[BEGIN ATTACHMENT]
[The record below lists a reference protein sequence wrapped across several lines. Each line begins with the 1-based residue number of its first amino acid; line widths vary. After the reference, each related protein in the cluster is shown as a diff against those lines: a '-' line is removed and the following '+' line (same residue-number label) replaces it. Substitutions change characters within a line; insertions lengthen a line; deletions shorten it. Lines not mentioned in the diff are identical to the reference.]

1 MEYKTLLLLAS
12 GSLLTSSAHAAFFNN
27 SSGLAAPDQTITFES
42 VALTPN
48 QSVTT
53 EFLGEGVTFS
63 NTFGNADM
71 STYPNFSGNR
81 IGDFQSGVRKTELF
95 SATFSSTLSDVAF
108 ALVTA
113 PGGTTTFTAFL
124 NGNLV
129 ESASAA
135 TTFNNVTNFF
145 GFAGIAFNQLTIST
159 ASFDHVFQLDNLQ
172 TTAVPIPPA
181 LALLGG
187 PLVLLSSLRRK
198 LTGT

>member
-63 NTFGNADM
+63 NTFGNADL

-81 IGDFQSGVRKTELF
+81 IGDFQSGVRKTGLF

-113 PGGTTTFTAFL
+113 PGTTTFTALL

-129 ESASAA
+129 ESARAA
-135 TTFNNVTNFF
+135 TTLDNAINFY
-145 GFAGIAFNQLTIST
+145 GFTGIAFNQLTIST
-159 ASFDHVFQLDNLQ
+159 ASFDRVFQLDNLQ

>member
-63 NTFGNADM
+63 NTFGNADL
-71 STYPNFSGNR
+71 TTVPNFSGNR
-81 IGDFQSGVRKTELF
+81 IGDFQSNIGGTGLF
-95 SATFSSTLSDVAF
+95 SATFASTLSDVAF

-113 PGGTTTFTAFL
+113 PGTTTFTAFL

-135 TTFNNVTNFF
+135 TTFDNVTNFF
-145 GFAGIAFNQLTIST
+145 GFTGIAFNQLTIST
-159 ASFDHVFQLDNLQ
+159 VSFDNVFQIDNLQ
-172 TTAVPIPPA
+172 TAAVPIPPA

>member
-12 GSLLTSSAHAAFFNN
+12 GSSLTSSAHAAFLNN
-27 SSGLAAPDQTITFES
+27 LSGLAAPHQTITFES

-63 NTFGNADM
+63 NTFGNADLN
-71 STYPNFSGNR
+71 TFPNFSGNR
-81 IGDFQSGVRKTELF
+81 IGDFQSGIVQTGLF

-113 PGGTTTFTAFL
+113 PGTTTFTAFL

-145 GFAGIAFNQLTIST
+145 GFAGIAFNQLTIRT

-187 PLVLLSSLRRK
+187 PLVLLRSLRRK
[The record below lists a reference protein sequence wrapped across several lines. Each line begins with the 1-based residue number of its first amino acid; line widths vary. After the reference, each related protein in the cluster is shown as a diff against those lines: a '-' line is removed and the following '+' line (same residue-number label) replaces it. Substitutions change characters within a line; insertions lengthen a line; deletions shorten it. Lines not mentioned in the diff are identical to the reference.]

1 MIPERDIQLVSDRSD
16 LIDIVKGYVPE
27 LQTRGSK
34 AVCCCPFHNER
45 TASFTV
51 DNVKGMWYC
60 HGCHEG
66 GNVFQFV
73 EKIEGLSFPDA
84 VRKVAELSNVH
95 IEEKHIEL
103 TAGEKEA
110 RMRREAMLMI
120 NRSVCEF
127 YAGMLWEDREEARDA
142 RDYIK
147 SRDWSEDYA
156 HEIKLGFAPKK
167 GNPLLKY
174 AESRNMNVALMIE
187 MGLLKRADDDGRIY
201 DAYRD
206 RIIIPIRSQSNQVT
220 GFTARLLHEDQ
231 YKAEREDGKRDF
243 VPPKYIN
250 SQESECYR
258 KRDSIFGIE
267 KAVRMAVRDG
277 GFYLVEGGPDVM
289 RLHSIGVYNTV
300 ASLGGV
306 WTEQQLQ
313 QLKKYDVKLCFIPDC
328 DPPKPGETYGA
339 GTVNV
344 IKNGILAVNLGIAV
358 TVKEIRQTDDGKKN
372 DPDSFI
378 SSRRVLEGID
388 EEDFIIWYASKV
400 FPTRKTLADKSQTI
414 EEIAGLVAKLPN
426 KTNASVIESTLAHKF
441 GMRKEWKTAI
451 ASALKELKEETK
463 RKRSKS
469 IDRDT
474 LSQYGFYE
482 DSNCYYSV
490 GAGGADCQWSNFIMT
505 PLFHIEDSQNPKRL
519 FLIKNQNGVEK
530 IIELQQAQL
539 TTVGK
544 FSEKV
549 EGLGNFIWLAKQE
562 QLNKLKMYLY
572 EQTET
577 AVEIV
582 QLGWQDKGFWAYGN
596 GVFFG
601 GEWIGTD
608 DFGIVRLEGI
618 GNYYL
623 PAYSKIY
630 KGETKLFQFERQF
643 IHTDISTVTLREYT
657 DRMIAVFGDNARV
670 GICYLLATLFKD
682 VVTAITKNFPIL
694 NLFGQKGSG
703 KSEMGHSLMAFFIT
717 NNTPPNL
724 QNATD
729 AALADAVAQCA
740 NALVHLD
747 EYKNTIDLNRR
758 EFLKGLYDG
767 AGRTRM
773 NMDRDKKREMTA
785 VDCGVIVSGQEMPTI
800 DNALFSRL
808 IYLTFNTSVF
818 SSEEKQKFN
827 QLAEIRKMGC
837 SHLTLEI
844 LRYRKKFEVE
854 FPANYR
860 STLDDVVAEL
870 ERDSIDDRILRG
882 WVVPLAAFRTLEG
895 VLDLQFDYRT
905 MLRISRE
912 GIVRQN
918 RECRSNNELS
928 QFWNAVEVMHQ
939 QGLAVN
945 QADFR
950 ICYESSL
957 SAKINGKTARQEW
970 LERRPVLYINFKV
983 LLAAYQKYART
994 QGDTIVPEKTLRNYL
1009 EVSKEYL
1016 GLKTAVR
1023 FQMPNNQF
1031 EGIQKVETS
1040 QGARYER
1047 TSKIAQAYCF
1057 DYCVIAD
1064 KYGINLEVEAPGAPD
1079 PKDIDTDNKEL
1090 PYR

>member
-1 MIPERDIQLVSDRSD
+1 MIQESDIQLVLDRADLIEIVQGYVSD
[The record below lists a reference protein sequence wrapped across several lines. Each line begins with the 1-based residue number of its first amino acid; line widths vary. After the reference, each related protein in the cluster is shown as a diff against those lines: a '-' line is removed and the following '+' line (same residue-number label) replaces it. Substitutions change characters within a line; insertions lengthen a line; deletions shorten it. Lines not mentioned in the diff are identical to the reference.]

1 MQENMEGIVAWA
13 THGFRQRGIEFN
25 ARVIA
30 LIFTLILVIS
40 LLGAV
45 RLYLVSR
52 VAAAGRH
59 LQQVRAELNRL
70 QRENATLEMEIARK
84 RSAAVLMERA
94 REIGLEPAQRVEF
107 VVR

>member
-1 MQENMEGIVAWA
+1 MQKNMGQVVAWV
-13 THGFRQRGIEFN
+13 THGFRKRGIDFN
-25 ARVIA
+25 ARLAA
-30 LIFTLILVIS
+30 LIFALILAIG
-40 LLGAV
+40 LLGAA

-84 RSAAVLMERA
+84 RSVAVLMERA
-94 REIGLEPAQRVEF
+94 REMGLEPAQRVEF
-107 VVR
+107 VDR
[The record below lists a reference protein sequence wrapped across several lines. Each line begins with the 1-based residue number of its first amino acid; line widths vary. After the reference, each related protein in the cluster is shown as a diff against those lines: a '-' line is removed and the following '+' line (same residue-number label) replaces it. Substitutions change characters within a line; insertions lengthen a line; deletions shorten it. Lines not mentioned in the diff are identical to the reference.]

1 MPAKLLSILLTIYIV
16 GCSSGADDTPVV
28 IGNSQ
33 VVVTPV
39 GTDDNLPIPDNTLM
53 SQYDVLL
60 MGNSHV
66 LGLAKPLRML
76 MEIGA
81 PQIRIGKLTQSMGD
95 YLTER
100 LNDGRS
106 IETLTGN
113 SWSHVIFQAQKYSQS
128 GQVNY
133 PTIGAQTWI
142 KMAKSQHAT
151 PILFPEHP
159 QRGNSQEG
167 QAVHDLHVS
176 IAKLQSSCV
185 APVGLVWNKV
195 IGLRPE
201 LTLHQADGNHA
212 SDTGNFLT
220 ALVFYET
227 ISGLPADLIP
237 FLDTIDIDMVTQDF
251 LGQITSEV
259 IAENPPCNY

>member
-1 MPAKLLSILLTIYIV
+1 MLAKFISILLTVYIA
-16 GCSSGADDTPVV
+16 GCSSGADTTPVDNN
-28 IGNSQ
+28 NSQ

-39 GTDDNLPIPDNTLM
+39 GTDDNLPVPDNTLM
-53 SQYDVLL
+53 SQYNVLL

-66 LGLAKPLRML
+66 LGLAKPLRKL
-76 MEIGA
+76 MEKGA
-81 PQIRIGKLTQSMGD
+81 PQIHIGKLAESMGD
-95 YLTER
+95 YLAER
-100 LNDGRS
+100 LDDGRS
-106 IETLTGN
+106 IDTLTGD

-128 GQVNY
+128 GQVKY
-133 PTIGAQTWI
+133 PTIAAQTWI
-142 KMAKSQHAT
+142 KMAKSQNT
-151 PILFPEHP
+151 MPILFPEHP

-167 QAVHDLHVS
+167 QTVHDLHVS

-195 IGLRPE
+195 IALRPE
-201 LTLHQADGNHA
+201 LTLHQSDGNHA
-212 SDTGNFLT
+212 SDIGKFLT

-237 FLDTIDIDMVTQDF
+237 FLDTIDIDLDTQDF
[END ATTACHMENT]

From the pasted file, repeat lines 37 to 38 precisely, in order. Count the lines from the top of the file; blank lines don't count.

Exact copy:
+159 ASFDRVFQLDNLQ

>member